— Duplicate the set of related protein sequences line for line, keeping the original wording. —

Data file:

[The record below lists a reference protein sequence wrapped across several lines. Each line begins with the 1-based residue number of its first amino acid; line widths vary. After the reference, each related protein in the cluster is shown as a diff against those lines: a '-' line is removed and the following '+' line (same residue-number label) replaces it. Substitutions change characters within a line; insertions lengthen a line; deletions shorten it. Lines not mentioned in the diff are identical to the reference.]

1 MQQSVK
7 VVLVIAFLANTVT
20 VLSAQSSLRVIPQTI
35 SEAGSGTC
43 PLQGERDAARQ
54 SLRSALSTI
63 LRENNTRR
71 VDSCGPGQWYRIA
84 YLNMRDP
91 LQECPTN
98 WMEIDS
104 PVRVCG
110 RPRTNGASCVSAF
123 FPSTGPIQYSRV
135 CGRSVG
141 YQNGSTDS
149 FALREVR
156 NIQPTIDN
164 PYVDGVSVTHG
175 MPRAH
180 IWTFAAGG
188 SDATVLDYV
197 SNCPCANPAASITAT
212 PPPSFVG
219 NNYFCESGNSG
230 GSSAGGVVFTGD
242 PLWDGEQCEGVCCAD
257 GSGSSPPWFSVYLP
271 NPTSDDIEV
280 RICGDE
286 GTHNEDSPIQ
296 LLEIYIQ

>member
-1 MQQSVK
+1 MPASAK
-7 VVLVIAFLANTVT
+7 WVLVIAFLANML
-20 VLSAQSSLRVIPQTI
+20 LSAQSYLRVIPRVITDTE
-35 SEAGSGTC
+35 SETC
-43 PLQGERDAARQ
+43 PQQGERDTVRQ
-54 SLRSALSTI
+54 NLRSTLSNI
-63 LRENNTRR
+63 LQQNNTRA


[The record below lists a reference protein sequence wrapped across several lines. Each line begins with the 1-based residue number of its first amino acid; line widths vary. After the reference, each related protein in the cluster is shown as a diff against those lines: a '-' line is removed and the following '+' line (same residue-number label) replaces it. Substitutions change characters within a line; insertions lengthen a line; deletions shorten it. Lines not mentioned in the diff are identical to the reference.]

1 MQQSVK
7 VVLVIAFLANTVT
20 VLSAQSSLRVIPQTI
35 SEAGSGTC
43 PLQGERDAARQ
54 SLRSALSTI
63 LRENNTRR
71 VDSCGPGQWYRIA
84 YLNMRDP
91 LQECPTN
98 WMEIDS
104 PVRVCG
110 RPRTNGASCVSAF
123 FPSTGPIQYSRV
135 CGRSVG
141 YQNGSTDS
149 FALREVR
156 NIQPTIDN
164 PYVDGVSVTHG
175 MPRAH
180 IWTFAAGG
188 SDATVLDYV
197 SNCPCANPAASITAT
212 PPPSFVG
219 NNYFCESGNSG
230 GSSAGGVVFTGD
242 PLWDGEQCEGVCCAD
257 GSGSSPPWFSVYLP
271 NPTSDDIEV
280 RICGDE
286 GTHNEDSPIQ
296 LLEIYIQ

>member
-1 MQQSVK
+1 MPASAK
-7 VVLVIAFLANTVT
+7 WVLVIAFLANML
-20 VLSAQSSLRVIPQTI
+20 LSAQSYLRVIPRVITDTE
-35 SEAGSGTC
+35 SETC
-43 PLQGERDAARQ
+43 PQQGERDTVRQ
-54 SLRSALSTI
+54 NLRSTLSNI
-63 LRENNTRR
+63 LQQNNTRA